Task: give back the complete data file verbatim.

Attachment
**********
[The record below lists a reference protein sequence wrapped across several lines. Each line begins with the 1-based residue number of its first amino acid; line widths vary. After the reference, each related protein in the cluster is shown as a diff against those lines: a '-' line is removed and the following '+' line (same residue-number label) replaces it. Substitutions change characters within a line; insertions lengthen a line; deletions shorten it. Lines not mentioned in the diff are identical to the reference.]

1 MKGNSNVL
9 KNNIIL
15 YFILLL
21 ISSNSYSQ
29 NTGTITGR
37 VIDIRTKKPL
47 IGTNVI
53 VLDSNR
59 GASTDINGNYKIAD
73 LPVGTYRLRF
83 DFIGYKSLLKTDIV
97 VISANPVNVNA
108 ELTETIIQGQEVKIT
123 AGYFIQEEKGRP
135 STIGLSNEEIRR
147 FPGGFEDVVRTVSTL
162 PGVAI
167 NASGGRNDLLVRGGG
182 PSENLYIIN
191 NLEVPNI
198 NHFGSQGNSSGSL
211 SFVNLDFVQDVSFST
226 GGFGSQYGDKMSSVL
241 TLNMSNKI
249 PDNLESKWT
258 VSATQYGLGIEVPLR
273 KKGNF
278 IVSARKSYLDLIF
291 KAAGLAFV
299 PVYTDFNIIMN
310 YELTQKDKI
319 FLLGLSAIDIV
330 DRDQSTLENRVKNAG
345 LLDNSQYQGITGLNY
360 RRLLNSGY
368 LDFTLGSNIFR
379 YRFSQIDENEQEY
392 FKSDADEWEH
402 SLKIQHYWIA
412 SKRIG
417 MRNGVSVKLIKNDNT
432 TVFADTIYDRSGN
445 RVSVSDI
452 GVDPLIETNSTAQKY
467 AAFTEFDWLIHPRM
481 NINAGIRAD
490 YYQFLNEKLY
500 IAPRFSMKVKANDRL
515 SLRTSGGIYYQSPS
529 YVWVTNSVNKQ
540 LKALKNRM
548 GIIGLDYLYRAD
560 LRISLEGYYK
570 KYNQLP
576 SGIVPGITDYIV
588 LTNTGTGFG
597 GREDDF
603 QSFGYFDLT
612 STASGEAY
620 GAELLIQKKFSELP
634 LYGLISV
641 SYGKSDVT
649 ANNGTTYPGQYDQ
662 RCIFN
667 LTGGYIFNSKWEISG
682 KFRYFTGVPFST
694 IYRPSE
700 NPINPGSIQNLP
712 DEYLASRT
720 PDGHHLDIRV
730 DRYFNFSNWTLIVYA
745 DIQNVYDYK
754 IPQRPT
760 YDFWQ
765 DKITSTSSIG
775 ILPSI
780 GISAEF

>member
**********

[The record below lists a reference protein sequence wrapped across several lines. Each line begins with the 1-based residue number of its first amino acid; line widths vary. After the reference, each related protein in the cluster is shown as a diff against those lines: a '-' line is removed and the following '+' line (same residue-number label) replaces it. Substitutions change characters within a line; insertions lengthen a line; deletions shorten it. Lines not mentioned in the diff are identical to the reference.]

1 MKGNSNVL
9 KNNIIL
15 YFILLL
21 ISSNSYSQ
29 NTGTITGR
37 VIDIRTKKPL
47 IGTNVI
53 VLDSNR
59 GASTDINGNYKIAD
73 LPVGTYRLRF
83 DFIGYKSLLKTDIV
97 VISANPVNVNA
108 ELTETIIQGQEVKIT
123 AGYFIQEEKGRP
135 STIGLSNEEIRR
147 FPGGFEDVVRTVSTL
162 PGVAI
167 NASGGRNDLLVRGGG
182 PSENLYIIN
191 NLEVPNI
198 NHFGSQGNSSGSL
211 SFVNLDFVQDVSFST
226 GGFGSQYGDKMSSVL
241 TLNMSNKI
249 PDNLESKWT
258 VSATQYGLGIEVPLR
273 KKGNF
278 IVSARKSYLDLIF
291 KAAGLAFV
299 PVYTDFNIIMN
310 YELTQKDKI
319 FLLGLSAIDIV
330 DRDQSTLENRVKNAG
345 LLDNSQYQGITGLNY
360 RRLLNSGY
368 LDFTLGSNIFR
379 YRFSQIDENEQEY
392 FKSDADEWEH
402 SLKIQHYWIA
412 SKRIG
417 MRNGVSVKLIKNDNT
432 TVFADTIYDRSGN
445 RVSVSDI
452 GVDPLIETNSTAQKY
467 AAFTEFDWLIHPRM
481 NINAGIRAD
490 YYQFLNEKLY
500 IAPRFSMKVKANDRL
515 SLRTSGGIYYQSPS
529 YVWVTNSVNKQ
540 LKALKNRM
548 GIIGLDYLYRAD
560 LRISLEGYYK
570 KYNQLP
576 SGIVPGITDYIV
588 LTNTGTGFG
597 GREDDF
603 QSFGYFDLT
612 STASGEAY
620 GAELLIQKKFSELP
634 LYGLISV
641 SYGKSDVT
649 ANNGTTYPGQYDQ
662 RCIFN
667 LTGGYIFNSKWEISG
682 KFRYFTGVPFST
694 IYRPSE
700 NPINPGSIQNLP
712 DEYLASRT
720 PDGHHLDIRV
730 DRYFNFSNWTLIVYA
745 DIQNVYDYK
754 IPQRPT
760 YDFWQ
765 DKITSTSSIG
775 ILPSI
780 GISAEF

>member